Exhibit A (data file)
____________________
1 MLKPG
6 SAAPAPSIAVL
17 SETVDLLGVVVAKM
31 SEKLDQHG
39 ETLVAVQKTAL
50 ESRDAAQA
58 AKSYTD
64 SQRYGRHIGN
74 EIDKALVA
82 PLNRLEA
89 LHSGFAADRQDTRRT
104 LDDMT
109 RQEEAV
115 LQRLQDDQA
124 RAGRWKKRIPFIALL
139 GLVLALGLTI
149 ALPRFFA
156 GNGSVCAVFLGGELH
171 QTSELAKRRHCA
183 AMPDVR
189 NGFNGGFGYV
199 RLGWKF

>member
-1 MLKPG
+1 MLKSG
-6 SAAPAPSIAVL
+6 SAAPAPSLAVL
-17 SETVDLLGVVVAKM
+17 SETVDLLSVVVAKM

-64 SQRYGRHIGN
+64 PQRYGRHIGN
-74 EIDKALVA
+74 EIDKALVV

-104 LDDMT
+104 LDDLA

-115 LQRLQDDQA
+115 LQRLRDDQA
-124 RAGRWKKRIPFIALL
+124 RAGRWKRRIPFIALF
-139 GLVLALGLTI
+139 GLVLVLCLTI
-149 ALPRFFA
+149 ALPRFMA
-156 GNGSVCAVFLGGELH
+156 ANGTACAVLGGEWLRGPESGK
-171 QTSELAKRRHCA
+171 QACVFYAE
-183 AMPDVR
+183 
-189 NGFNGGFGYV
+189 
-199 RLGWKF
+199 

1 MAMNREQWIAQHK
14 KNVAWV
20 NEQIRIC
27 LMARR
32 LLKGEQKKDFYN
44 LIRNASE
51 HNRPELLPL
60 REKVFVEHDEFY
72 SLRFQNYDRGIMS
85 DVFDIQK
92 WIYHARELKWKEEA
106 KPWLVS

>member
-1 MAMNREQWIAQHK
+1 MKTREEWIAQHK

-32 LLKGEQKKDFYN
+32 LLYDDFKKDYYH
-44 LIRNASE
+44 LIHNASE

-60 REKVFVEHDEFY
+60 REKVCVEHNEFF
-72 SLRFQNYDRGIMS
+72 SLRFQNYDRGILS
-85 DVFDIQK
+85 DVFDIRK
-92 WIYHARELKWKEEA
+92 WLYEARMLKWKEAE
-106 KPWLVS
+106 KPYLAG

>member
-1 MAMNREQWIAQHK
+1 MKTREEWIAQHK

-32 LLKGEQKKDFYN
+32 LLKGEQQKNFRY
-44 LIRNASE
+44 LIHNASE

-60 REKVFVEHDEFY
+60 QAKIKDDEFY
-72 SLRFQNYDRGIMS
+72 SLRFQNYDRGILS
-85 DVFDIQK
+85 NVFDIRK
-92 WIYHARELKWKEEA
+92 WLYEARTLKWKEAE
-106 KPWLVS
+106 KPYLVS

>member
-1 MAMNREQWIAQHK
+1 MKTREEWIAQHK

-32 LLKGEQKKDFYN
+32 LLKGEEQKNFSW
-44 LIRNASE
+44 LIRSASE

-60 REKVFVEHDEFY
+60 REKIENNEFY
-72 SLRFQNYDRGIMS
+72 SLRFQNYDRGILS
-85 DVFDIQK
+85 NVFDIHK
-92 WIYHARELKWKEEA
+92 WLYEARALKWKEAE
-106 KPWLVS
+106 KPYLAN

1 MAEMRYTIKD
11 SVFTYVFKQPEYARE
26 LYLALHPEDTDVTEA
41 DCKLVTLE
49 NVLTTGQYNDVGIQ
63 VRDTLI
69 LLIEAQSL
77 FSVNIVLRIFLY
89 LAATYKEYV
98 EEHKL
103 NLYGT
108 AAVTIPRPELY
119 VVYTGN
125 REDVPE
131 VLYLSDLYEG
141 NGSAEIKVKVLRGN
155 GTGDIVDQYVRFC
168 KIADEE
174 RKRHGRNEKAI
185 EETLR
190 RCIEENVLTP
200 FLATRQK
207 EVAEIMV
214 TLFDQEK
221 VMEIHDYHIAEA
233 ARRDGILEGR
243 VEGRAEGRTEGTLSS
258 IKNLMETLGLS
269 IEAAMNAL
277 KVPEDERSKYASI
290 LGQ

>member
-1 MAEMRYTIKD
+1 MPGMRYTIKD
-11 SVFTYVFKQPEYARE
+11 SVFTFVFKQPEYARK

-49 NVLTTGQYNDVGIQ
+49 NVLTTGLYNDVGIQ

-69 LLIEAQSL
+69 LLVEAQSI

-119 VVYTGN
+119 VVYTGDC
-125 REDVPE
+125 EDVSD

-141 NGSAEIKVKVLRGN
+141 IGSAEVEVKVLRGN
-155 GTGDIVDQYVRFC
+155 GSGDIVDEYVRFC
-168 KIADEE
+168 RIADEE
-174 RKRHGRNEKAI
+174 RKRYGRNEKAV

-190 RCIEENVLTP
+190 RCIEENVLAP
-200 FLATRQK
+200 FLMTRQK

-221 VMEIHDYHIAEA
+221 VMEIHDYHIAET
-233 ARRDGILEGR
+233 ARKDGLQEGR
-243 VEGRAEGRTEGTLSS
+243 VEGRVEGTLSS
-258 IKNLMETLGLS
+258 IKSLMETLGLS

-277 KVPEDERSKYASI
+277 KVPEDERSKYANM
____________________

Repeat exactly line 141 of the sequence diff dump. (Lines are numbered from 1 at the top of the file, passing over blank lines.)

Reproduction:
221 VMEIHDYHIAEA